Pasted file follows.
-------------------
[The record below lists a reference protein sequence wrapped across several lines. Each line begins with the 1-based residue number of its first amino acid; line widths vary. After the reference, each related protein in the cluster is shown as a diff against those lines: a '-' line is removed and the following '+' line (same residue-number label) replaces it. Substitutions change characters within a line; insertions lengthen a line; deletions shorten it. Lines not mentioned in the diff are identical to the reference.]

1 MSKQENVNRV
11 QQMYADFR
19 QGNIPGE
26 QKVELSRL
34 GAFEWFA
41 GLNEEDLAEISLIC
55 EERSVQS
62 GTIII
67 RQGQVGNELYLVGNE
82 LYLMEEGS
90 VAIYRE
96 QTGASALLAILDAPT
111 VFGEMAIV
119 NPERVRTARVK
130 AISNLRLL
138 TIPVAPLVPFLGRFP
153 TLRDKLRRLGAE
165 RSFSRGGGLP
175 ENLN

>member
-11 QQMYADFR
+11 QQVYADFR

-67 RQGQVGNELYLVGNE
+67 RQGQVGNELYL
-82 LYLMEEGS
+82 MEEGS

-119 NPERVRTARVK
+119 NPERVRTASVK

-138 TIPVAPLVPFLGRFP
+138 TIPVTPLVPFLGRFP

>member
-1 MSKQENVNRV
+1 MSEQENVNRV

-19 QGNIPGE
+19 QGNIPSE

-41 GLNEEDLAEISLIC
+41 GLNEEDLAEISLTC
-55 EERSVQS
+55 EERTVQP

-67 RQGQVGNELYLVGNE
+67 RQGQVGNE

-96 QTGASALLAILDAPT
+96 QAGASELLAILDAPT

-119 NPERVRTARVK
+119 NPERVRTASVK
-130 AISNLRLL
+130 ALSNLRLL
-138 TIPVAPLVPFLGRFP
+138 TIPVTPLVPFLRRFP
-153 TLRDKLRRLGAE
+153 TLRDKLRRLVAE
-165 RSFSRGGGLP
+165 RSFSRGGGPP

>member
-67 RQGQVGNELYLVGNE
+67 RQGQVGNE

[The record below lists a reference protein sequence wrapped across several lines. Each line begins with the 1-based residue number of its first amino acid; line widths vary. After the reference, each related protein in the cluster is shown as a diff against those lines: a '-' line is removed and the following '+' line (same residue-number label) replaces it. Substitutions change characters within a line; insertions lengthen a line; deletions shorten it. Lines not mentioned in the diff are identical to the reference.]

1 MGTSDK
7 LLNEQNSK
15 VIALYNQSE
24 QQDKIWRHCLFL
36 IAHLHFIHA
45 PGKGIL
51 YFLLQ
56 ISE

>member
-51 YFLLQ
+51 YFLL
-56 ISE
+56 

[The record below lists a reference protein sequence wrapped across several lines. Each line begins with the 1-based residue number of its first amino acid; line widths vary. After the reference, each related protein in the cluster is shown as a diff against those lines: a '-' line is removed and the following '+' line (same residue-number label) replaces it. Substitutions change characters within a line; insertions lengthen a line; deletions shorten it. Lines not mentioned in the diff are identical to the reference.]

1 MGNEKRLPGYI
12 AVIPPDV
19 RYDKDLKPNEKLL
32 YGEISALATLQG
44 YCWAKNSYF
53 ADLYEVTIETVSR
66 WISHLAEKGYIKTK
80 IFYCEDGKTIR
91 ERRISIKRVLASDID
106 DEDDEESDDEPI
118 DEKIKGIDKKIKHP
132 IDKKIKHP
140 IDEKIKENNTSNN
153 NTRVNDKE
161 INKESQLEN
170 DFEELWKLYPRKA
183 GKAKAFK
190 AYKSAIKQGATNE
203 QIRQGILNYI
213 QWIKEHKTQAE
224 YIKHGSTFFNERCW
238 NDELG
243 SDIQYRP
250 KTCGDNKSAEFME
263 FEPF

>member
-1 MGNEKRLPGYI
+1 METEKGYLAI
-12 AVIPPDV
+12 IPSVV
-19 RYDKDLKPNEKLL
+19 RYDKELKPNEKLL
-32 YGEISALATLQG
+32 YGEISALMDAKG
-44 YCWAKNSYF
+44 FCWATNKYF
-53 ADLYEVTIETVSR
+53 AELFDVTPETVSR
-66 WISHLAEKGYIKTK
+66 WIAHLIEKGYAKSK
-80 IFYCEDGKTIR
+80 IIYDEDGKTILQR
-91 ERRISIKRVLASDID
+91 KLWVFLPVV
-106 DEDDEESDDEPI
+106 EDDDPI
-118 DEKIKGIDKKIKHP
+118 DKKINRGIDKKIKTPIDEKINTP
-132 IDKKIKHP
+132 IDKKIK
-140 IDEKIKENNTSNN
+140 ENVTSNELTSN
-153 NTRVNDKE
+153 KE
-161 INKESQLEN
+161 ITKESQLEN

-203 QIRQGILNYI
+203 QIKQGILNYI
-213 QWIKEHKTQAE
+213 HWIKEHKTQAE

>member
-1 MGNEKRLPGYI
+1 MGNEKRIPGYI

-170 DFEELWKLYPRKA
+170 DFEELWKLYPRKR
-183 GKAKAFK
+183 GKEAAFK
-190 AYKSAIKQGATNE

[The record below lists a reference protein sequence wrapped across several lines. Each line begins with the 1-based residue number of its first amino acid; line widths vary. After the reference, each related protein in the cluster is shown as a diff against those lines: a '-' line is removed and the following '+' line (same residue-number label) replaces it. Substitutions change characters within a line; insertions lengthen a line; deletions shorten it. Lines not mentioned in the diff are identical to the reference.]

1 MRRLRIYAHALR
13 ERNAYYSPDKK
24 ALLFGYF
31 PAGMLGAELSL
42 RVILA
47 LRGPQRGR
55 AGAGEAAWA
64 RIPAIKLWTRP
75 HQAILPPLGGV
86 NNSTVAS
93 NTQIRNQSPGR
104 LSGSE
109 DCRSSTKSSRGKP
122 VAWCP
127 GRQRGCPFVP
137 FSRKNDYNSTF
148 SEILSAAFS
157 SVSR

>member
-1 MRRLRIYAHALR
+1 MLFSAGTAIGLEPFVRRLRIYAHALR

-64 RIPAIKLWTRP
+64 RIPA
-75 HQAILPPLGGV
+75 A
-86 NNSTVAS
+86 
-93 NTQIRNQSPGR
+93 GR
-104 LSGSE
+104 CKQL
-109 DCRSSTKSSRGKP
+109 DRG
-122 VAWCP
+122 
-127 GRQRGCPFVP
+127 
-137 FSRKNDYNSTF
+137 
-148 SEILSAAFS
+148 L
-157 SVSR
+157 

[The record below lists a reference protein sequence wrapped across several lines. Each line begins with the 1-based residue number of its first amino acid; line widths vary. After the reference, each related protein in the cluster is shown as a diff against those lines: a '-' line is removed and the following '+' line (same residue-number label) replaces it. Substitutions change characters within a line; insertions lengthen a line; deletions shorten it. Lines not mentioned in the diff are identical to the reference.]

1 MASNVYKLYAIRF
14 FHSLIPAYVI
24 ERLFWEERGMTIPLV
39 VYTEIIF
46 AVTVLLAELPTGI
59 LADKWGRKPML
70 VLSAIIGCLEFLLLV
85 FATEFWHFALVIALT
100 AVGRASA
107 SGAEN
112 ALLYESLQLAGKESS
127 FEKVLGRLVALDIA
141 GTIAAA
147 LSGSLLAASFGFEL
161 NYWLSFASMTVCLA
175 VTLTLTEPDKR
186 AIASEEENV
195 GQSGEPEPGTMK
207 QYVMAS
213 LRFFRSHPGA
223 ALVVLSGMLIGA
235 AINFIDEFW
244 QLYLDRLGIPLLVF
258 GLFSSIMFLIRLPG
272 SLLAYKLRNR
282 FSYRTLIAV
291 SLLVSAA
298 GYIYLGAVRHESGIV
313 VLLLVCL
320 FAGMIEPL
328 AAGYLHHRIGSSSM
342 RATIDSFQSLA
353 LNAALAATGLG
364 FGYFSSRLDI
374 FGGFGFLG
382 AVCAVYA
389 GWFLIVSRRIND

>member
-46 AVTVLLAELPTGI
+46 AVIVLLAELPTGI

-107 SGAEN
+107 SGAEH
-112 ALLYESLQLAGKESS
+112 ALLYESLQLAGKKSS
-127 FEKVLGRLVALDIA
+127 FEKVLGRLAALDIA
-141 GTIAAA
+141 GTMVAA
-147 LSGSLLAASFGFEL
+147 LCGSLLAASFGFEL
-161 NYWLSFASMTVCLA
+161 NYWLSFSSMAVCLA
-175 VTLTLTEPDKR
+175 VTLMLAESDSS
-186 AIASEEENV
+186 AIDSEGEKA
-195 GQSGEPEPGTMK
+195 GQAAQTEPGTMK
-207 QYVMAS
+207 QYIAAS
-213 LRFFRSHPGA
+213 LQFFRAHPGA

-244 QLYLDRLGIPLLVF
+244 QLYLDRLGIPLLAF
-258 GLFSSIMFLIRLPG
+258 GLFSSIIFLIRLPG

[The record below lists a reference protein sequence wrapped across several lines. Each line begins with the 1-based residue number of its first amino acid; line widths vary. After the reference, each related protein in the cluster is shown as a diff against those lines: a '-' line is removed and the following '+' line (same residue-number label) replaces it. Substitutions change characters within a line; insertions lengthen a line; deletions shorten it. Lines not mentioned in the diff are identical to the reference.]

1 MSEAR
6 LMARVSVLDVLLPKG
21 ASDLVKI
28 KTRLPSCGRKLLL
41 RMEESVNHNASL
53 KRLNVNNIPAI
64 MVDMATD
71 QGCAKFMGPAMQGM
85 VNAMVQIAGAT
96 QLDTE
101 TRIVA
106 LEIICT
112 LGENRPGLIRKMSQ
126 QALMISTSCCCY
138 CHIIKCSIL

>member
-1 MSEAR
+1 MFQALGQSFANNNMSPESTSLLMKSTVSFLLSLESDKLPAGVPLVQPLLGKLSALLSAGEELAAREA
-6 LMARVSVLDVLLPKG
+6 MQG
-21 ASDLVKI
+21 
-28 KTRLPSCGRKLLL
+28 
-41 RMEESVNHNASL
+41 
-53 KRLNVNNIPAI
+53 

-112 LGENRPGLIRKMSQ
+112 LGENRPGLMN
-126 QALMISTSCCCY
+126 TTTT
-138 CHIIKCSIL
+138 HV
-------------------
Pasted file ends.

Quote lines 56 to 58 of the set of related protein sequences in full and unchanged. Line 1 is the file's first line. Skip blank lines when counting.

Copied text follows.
-67 RQGQVGNELYLVGNE
+67 RQGQVGNE

[The record below lists a reference protein sequence wrapped across several lines. Each line begins with the 1-based residue number of its first amino acid; line widths vary. After the reference, each related protein in the cluster is shown as a diff against those lines: a '-' line is removed and the following '+' line (same residue-number label) replaces it. Substitutions change characters within a line; insertions lengthen a line; deletions shorten it. Lines not mentioned in the diff are identical to the reference.]